As author of Strategic Management, A Stakeholder Approach, first published in 1984, R. Edward Freeman can be considered one of the founders of the theory underlying the Stakeholder Capitalism movement of the 2020s. He’s Professor at the Darden School at the University of Virginia and of the more recently published Stakeholder Theory, an update on the topic since the publication of his first book. ESM recently interviewed Freeman to learn his views on the state of the Stakeholder Capitalism movement. Click here to view an Enterprise Engagement Alliance Youtube video interview with Freeman.
- The History of Stakeholder Theory and Stakeholder Capitalism
- The Connection Between Purpose and Profit
- The Obstacles to Change
Thirty-seven years have passed since R. Edward Freeman published Strategic Management, a Stakeholder Approach, which addresses the fundamental theory for organizational management based on stakeholder principles.
“We’re further along than you might think: between the fourth and fifth innings,” he says. “I speak regularly with senior management, and I see that addressing the needs of all stakeholders is a top priority. They just aren’t sure what to do.” According to Freeman’s definition, “Stakeholder Theory is a view of Capitalism that stresses the interconnected relationships between a business and its customers, suppliers, employees, investors, communities and others who have a stake in the organization. The theory argues that a firm should create value for all stakeholders, not just shareholders.”
Freeman believes that “The 21st century is one of ‘managing for stakeholders.’ The task of executives is to create as much value as possible for stakeholders without resorting to tradeoffs. Great companies endure because they manage to harmonize stakeholder interests.”
So what’s the difference between Stakeholder Capitalism and Stakeholder Theory? “I look at Stakeholder Theory as the underlying idea that gave rise to the thinking behind the Stakeholder Capitalism movement. A lot of people have tried to take credit for the movement's creation, but it comes from many sources. My first paper on the subject was published in 1979. I was trying to figure out what business would look like if people took the stakeholder issue seriously, and then my first book was later published in 1984.”.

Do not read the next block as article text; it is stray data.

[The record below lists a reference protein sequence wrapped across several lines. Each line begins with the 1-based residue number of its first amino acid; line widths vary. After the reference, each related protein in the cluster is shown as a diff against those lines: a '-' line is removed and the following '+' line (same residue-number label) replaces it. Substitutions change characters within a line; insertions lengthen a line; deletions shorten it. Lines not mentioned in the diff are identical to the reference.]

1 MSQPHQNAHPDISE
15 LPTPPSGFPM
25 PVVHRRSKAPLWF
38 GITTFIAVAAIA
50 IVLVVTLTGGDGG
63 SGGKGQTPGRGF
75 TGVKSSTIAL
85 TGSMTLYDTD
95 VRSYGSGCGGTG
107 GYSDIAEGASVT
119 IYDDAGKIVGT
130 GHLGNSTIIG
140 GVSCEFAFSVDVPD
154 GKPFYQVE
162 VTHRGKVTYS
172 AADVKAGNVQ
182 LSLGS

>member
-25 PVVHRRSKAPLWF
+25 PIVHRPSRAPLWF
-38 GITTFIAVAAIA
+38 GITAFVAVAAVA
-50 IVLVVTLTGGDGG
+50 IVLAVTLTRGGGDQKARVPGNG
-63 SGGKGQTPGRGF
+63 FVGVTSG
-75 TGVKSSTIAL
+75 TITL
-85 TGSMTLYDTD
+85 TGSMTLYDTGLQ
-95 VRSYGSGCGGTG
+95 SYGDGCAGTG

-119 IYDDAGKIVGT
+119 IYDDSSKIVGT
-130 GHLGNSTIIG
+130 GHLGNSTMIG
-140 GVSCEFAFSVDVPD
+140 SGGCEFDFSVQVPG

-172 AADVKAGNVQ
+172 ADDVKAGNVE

Freeman recalls that his early thinking was triggered by the work of Marion Doscher and Robert Stewart of the Stanford Research Institute (now known as SRI) and her colleagues in the 1960s, who had started using the term based on the Scottish notion of stakeholders in gambling. He also cites the theories of Eric Rhenman, a business professor at the Stockholm School of Economics in the 1960s whose work on stakeholders went into the development of the Swedish Model, an approach that also embraces government involvement in addressing the needs of all stakeholders in society. (A little later, in the early 1970s, the World Economic Forum began to use the term Stakeholder Capitalism.)
There are four ways to look at the Stakeholder Capitalism model, Freeman explains.
- “The first is: Hey, this is just public relations, virtue signaling. Companies doing greenwashing, white-washing one more time. Or…
- The second is: This is just another name for Corporate Social Responsibility. Maybe some are serious about it. At best, it’s a shared value.
- The third view is this is just a top-down elite in society figuring out how to do better, mostly in terms of government policy.
- The fourth view, and my view, is that it’s about the business model. It’s about what business is. Businesses been always created or destroyed value for customers, employees, distribution and supply chain partners, communities, and the environment. The interests of these groups are connected. None stands alone. How you create value for customers depends on how you create value for employees. When you add purpose, think of profits arising out of how you manage other stakeholders.”
There is a mathematical connection, he asserts, between the value created for customers, employees, and other stakeholders that compounds as organizations enhance the connections. “The more one creates value for one stakeholder, the more it’s possible to create value for others.”